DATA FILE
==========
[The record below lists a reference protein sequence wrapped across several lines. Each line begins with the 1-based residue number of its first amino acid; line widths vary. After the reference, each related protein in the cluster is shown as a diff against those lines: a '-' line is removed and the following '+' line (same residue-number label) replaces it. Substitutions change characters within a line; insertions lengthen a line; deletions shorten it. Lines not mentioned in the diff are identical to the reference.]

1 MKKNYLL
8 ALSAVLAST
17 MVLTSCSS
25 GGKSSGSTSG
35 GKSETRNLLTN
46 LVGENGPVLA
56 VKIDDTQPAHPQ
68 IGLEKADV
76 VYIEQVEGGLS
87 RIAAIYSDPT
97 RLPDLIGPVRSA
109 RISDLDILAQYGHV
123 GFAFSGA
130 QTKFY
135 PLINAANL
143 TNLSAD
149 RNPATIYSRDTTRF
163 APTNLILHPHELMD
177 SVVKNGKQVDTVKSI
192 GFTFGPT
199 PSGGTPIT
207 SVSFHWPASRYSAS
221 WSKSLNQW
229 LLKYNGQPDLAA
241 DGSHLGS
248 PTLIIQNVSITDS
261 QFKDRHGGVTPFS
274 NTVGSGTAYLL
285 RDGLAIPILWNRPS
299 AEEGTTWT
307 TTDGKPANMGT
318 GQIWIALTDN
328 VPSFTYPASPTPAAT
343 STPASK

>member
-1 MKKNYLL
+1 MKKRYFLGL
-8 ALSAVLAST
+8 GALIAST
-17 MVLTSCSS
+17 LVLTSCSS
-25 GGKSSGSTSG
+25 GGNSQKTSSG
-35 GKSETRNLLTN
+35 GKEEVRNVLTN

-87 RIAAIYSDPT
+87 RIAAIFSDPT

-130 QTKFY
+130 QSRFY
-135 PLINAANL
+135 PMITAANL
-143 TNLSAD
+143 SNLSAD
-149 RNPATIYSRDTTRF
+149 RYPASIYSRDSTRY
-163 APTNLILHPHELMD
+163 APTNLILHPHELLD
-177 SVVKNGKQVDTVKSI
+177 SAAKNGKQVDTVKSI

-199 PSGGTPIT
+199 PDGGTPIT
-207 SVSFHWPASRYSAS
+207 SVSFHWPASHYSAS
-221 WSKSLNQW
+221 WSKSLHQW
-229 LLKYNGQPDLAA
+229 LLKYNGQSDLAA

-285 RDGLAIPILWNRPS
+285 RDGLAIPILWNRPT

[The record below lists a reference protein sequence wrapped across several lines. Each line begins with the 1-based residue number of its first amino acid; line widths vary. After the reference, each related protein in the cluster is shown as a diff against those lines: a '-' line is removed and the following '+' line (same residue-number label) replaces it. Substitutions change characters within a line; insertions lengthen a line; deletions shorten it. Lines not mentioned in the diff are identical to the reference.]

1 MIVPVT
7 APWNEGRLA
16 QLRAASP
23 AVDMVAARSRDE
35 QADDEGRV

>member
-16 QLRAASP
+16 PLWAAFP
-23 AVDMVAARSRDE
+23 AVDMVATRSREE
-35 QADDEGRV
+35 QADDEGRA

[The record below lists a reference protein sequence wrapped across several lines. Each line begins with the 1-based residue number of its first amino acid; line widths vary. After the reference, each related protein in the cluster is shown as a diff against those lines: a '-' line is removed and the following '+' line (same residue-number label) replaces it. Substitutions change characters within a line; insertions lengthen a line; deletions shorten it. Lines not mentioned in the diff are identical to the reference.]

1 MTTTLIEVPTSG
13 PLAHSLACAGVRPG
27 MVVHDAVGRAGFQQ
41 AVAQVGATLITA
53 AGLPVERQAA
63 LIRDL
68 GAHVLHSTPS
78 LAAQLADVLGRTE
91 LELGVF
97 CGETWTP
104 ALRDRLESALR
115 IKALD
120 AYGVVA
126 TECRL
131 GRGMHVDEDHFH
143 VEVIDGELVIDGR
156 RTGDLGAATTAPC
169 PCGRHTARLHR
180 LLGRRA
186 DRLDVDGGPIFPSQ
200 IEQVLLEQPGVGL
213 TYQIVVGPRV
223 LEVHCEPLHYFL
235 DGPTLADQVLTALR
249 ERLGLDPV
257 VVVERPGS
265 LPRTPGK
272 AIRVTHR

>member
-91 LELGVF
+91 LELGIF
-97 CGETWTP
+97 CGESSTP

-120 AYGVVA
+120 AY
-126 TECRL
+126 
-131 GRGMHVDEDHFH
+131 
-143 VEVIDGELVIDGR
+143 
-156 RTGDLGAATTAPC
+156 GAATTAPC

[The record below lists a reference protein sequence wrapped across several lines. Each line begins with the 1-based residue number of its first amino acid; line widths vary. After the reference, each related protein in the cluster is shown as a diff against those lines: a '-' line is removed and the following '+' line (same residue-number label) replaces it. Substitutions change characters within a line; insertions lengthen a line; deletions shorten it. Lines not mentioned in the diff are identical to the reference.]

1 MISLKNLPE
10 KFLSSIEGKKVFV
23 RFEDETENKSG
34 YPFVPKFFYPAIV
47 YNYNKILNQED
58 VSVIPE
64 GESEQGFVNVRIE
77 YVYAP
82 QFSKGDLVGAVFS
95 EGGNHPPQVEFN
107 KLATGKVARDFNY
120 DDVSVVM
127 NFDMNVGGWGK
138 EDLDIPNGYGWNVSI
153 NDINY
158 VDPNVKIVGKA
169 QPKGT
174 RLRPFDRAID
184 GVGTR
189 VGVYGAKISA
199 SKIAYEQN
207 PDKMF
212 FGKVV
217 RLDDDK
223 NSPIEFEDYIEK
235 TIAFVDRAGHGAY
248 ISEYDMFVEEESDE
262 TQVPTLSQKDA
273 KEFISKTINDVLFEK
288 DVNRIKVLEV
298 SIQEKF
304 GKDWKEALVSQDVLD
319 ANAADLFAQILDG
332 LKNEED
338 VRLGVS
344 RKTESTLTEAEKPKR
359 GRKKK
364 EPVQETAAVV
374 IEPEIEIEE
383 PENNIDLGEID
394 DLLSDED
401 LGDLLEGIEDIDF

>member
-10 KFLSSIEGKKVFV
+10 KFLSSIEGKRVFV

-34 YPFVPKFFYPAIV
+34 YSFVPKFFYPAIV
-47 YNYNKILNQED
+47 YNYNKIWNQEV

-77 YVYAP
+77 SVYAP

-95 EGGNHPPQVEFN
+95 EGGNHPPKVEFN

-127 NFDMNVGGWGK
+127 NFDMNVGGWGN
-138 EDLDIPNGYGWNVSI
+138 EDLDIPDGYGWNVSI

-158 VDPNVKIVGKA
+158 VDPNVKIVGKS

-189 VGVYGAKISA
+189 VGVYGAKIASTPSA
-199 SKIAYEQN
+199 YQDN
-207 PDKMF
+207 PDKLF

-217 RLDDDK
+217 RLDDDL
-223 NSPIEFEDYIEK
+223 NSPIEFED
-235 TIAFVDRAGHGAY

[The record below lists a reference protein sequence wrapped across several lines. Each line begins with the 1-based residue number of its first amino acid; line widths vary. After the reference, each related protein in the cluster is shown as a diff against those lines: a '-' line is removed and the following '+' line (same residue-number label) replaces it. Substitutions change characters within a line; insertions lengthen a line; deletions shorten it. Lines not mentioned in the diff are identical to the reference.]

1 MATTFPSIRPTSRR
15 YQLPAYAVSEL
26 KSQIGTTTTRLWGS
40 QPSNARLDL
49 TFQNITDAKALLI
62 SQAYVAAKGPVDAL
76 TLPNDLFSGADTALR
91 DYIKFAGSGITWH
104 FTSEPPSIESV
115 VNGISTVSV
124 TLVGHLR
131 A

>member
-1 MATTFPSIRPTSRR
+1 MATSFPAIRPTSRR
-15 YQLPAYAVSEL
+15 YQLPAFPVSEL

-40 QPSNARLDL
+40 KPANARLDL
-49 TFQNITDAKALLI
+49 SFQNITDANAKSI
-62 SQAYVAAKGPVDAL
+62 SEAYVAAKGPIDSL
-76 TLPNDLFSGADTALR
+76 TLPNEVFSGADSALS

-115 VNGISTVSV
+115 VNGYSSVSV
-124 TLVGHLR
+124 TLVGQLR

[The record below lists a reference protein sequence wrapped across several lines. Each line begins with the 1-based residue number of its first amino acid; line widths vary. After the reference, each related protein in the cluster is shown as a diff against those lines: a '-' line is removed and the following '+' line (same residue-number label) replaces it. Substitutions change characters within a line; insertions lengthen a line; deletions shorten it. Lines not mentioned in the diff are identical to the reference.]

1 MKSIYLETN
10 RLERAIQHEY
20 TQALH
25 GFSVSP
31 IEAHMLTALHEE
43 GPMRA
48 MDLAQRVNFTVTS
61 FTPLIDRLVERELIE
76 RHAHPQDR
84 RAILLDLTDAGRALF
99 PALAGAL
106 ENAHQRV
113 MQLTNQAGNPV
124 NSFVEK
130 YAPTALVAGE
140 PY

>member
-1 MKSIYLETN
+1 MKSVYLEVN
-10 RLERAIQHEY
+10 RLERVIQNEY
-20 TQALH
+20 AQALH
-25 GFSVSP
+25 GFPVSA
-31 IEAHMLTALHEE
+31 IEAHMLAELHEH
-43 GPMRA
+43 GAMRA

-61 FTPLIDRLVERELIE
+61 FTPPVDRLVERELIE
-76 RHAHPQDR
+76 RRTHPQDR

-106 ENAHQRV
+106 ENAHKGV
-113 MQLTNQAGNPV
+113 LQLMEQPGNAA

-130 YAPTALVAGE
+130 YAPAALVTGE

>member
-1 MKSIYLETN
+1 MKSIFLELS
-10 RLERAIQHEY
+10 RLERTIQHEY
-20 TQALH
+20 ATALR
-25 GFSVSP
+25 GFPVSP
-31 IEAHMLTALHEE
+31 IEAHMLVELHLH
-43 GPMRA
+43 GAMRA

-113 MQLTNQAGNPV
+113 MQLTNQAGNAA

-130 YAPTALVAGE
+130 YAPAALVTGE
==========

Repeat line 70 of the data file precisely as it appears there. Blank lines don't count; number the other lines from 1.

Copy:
+285 RDGLAIPILWNRPT